When MU was founded in 1839, it was originally called "Missouri State University" ("MSU"). If you try to pronounce "MSU" as a word instead of an acronym, it sounds a lot like "Mizzou", and that's how the nick name started.
As "Missouri State" became more and more research-intensive, it eventually dropped the "State" from its name and became "The University of Missouri". After this name change (late 19th century), it became acceptable to abbreviate the university as "UM", but a couple things eventually changed that:
1) In 1963, the University of Missouri SYSTEM was created by adding (or rebranding) colleges in St. Louis (UMSL), Kansas City (UMKC), and Rolla (UMR). The flagship campus in Columbia (i.e., Mizzou) became "UMC". The previous abbreviation, "UM", quickly became ambiguous with the new system and naming convention.
2) Around the same time the University System was created, the Big 8 conference decided that all of its schools would be abbreviated with "U" at the end (for consistency). And to this day, all of them still do.
And that's how "MU" became the official abbreviation.
 In 2004, Southwest Missouri State University received permission from the Missouri state senate to shorten its name to Missouri State University. This created controversy as many Mizzou fans and alumni felt that it stole a part of Mizzou's history. Additionally, SMSU was never a land-grant institution, so the name change made little sense from a historical perspective.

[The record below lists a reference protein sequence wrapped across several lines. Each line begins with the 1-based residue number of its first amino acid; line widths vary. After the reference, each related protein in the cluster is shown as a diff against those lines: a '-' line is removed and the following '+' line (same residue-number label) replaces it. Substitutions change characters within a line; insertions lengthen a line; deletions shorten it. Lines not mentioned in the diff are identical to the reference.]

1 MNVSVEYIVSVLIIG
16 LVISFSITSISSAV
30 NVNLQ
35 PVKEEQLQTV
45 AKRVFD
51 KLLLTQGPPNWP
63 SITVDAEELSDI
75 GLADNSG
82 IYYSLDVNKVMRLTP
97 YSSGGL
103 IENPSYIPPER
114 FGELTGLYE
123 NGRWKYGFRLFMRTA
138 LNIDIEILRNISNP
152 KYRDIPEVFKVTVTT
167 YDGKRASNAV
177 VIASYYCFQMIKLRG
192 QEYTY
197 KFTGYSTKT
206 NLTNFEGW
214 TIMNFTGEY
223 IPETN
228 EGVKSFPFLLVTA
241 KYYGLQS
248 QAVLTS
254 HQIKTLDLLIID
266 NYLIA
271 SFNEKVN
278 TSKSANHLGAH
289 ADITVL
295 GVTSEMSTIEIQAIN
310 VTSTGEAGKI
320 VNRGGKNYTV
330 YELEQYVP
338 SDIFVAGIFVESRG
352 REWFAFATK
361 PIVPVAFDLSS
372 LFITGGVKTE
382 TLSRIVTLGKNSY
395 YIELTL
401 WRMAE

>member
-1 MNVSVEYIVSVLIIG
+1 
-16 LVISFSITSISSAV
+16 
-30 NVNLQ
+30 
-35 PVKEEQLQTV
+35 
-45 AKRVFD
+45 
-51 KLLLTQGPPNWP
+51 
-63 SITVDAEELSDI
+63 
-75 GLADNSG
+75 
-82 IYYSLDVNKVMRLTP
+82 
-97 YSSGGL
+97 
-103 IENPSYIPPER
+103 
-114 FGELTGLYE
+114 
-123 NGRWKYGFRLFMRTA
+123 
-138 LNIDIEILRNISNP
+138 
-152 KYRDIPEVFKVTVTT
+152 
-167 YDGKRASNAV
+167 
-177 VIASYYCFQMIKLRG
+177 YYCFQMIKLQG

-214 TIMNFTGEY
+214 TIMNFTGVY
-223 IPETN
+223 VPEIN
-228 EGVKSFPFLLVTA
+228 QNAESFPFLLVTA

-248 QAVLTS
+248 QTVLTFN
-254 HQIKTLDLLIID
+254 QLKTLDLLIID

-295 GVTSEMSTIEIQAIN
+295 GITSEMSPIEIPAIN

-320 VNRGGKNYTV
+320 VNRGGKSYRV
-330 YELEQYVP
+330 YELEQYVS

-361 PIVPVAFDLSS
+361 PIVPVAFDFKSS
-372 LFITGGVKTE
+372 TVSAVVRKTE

Washington State University (WSU) has the nick name "Wazzu" which started in a similar way, but hasn't been as widely-adopted by fans, alumni, and the media. What makes "Mizzou" so ideal as a nick name is that looks and sounds very similar to "Missouri", making it unambiguous as to which school it's referring to. (Plus, it doesn't sound like "wazoo".)
 MU is unique in that it's both a national research university (AAU, Carnegie RU/VH) and state land-grant university. Research Universities generally do not have a "State" identifier in their name (e.g., U of Michigan, U of Colorado, U of Washington, U of Florida). Land-grant universities, however, which generally have (or once had) a primary mission to educate the local state populace, typically have "State" in their name (e.g., Michigan State, Colorado State, Washington State, Florida State).
 It's unclear whether this was a legal entity change or made informally to suit the current mission and status of the university at the time (as an up-and-coming research institution). If anyone knows, please send the relevant info to @Mizzou2SEC.